4.2. Transition to Seminars/Project Phase

Many faculties have developed new course concepts [58]. Our project phase was designed in a new manner, combining the intensified study of one pathology topic per group (using a problem-based learning approach [36]) on the one hand and teaching research skills on the other. In line with the related theory [36], the students appreciated the interactivity and the opportunity to work together with fellow students on a project during the project phase (“Projects in Pathology“). The fact that the students felt their interest in pathology had increased due to the group work might reflect their feeling of relatedness in accordance with self-determination theory [26]. Other faculties have already successfully implemented project-based learning units [59,60,61,62]. Ommering et al. [8] refer to Bandura’s concept of self-efficacy, defined as an individual’s belief in their own ability to accomplish a task, assuming that individuals are likely to engage in activities if they believe that they can succeed in these activities [63]. Ommering et al. assume that if students are more confident in their research abilities, the chance of their continued engagement in research increases [8]. In line with Ommering et al., our students stated that their interest in pathology had increased due to the group work along with their interest in scientific work. Therefore, integrating research skills into clinical courses seems to be a useful approach. Vereijken et al. already showed in their survey of undergraduate medical students that research practices foster students’ research motivation and reinforce the notion that research is relevant to learning [25]. Furthermore, in the theory of connectivism [64], which is commonly used for online education, being able to see connections between fields, ideas, and concepts is regarded as a core skill [65]. However, students need to be trained in recognizing these connections to optimally study new content. Therefore, our goal was to link pathology content and research skills with case-based learning using a flipped classroom concept with seminars.
Other research skill courses have also proven to be successful [61,66]. Si et al. examined a course partly similar to “Projects in Pathology”; in their course, the study of research methods also took place prior to a small research project [61]. Research training sessions with flexible electives are also offered [67].
Working in small groups facilitates exchange between peers and the lecturer and enables closer mentoring. Thus, working in small groups increases the chances that students will gain more confidence regarding their research skills and fosters their positive self-efficacy beliefs [8]. When building new flipped classroom concepts out of emergency remote education [5] materials, we recommend keeping group sizes small and limiting them to eight people. The greatest challenge in this regard relates to personnel intensity. A possible way to reduce the personnel and cost pressure in this respect could be the peer teaching approach, which has already proven to be successful [68,69,70]. In order to facilitate the training of the lecturers and student assistants for such a course, it is worth creating an online course beforehand.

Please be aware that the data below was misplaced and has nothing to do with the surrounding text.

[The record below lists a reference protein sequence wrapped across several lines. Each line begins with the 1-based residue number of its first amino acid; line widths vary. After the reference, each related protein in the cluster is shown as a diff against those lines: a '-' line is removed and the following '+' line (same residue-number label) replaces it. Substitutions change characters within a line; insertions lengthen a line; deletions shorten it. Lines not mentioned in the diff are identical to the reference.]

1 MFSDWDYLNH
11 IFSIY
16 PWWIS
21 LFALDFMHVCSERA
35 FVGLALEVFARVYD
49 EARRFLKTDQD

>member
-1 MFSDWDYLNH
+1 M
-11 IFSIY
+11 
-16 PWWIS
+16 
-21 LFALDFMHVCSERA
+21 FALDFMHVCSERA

Additionally, not every medical school has a didactic center or a connection to a center for key competencies. However, for all the scientific content we integrated into the lessons, such as teamwork, the management of scientific projects, and scientific thinking, there are numerous sources of support in the literature [71,72,73] such that this content can also be taught without the use of these backup facilities. Nevertheless, this will certainly be more time-consuming. However, this effort may be worthwhile in terms of pandemic preparedness.

4.3. Transition and Future

“DigiPath” and “Projects in Pathology” teaching have completely replaced the original course. The ability to switch between face-to-face and online mode in Q&A sessions and seminars is intended to allow for the quickest possible adaptation to possible further pandemic waves and any restrictions. The course will continue to be evaluated on an ongoing basis and optimized accordingly, as proposed by Kern et al. [34]. In our view, courses that allow for rapid switching between face-to-face and online teaching allow for superior pandemic preparedness. Nonetheless, we believe that further research is urgently needed in order to develop optimal strategies for pandemic preparedness in medical teaching.

4.4. Strengths and Limitations

Our study describes the transformation from a classical pathology course to a modern pathology course with a flipped-classroom approach, which can switch between fully digital and face-to-face modes at any time and gives practical and differentiated insights into the course development process. In addition, the present study shows possibilities and gives practical advice regarding how clinical teaching can be linked to the teaching of research skills.